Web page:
On the thermodynamic stability of bubbles, immiscible droplets, and cavities
Nanobubbles filled with air or a variety of pure gases are observed to persist in bulk water for weeks and months. Nanoemulsions consisting of oil droplets in water are also remarkably stable against coagulation, with lifetimes up to weeks even if not coated with surfactants. The inverse system of nanodroplets of water in oil is also accessible for study and application. Voids on the nanoscale are formed in simulations of water under strong tension and are stable during the time of the simulation. The stability of these nano-entities is ultimately determined by the molecular-level structure of their interfaces. However, a thermodynamic theory might also be capable of providing some insight. We therefore consider spherical gas nanobubbles, immiscible liquid nanodroplets, and nanocavities formed in water under negative pressure on the same footing, and give a unified thermodynamic analysis of these systems. In all cases, mechanical equilibrium (local free energy maximum or minimum) is expressed by the Laplace equation, and thermodynamic stability (local free energy minimum) follows from the radius dependence of surface tension. All of them would be unstable if their surface tensions were constant. Data from the literature allow construction of numerical examples for cavities and gas nanobubbles. Spectroscopic data are cited in support of an interfacial water structure in gas nanobubbles and water droplets in oil that differ from their flat surface counterparts. The observed longevity of nanobubbles in particular has been thought to violate fundamental principles of diffusion and solubility. A close look at the Laplace equation and its derivation shows why this widespread belief is incorrect.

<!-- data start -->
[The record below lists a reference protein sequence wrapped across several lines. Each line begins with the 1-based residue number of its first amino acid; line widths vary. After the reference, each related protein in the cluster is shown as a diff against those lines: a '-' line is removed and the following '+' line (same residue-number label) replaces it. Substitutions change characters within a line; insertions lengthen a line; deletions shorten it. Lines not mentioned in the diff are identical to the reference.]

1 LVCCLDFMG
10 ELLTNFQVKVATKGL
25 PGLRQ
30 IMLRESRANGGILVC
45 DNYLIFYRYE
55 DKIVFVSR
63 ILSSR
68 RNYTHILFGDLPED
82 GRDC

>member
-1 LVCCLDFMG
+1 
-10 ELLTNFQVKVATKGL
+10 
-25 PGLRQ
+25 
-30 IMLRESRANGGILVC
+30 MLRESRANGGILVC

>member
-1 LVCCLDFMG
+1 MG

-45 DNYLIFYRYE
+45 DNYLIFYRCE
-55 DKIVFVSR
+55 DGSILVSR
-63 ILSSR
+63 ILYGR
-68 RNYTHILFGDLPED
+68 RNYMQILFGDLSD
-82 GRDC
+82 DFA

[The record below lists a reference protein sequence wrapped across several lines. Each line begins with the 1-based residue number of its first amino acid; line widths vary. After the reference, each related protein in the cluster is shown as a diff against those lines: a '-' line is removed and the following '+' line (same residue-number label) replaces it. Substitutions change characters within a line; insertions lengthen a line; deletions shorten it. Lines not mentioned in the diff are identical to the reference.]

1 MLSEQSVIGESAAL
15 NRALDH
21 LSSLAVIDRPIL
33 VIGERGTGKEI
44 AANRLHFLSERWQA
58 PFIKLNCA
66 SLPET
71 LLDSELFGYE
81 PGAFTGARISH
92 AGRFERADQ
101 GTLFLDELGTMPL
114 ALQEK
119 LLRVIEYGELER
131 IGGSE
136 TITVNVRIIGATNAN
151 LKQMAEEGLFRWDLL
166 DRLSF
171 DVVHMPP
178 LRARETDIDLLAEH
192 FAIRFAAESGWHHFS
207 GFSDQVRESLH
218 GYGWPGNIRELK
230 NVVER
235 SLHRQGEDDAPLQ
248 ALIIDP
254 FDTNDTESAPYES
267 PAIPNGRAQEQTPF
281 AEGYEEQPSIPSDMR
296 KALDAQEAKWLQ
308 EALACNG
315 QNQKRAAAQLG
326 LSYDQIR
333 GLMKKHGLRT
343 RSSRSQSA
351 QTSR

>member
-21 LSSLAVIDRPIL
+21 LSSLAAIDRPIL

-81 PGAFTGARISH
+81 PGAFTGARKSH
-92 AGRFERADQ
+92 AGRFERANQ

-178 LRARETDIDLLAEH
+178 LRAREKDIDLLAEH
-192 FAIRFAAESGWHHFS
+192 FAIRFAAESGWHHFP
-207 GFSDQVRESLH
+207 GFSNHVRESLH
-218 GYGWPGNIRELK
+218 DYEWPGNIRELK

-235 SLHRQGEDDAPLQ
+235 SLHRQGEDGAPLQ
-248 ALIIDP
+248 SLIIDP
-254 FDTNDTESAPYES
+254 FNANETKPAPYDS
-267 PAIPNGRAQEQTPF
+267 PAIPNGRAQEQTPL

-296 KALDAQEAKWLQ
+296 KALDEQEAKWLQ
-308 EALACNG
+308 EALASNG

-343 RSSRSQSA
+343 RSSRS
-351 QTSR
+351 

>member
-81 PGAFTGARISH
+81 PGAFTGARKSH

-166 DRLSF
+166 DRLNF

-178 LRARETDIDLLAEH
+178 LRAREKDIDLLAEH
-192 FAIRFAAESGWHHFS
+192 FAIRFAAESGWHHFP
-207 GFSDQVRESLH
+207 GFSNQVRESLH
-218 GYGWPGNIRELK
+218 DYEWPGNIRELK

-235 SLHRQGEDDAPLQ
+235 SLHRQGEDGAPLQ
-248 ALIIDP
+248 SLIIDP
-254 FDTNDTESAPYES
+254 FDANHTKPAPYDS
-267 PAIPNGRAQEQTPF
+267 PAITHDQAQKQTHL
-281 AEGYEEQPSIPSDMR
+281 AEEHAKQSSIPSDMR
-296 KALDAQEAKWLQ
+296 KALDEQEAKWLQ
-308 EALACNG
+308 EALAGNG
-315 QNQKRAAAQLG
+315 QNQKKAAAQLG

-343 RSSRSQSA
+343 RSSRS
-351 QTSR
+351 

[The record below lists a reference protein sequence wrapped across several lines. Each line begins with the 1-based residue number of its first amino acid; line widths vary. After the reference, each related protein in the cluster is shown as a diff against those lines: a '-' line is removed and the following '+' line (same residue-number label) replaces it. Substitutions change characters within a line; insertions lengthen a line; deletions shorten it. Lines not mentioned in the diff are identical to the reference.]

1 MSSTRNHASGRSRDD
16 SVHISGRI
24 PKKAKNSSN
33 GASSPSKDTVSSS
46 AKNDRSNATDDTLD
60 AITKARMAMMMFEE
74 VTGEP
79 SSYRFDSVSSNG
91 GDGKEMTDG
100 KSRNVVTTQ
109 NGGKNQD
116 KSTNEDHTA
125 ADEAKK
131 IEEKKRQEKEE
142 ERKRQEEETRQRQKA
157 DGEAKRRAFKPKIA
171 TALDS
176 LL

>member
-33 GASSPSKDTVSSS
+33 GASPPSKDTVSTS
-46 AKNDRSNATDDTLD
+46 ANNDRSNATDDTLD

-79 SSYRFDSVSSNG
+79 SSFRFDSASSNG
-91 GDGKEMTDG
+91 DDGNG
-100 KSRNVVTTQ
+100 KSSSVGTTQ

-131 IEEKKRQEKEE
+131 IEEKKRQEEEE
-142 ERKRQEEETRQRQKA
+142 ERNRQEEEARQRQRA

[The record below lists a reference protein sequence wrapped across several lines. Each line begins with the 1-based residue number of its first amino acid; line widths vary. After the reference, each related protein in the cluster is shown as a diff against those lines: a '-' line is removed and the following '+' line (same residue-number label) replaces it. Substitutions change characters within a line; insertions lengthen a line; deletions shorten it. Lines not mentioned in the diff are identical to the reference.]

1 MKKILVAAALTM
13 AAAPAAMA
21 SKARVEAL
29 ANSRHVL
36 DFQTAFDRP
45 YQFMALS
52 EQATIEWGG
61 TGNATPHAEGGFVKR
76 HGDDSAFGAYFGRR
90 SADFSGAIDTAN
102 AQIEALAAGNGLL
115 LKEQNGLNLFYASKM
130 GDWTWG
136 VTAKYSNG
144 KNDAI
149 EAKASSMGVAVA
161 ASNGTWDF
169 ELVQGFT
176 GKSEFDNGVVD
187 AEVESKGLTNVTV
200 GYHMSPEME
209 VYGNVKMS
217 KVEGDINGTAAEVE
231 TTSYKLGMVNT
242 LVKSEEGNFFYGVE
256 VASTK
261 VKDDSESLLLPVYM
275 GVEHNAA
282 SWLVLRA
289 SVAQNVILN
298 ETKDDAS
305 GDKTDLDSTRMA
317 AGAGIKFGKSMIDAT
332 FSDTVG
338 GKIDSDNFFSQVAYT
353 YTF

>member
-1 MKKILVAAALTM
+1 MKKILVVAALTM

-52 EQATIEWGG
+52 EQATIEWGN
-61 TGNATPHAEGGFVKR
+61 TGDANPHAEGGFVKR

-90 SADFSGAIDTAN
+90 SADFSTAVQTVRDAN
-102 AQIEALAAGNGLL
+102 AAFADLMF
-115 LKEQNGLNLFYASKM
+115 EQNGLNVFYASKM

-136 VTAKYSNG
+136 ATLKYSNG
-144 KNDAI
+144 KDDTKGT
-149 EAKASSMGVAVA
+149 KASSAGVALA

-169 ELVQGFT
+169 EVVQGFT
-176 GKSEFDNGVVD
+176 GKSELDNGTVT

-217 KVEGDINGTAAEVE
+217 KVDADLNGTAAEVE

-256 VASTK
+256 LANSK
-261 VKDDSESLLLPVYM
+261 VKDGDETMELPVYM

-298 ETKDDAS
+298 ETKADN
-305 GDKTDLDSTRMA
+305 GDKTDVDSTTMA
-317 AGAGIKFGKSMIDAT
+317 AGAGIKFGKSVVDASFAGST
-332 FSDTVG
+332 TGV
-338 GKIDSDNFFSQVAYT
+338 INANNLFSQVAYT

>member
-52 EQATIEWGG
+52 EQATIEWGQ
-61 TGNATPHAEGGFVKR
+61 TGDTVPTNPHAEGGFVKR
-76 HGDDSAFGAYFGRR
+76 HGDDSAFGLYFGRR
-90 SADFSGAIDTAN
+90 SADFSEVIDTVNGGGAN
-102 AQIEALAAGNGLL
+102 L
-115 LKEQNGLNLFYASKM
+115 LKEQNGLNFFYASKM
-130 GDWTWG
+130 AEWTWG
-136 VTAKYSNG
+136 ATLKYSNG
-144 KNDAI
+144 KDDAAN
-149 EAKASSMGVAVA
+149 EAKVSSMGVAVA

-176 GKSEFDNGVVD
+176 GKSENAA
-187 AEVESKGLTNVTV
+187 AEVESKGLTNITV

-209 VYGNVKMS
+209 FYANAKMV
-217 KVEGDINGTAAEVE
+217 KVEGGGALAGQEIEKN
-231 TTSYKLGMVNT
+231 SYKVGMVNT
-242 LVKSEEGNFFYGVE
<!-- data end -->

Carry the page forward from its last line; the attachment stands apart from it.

- This article is part of the themed collection: 2020 PCCP HOT Articles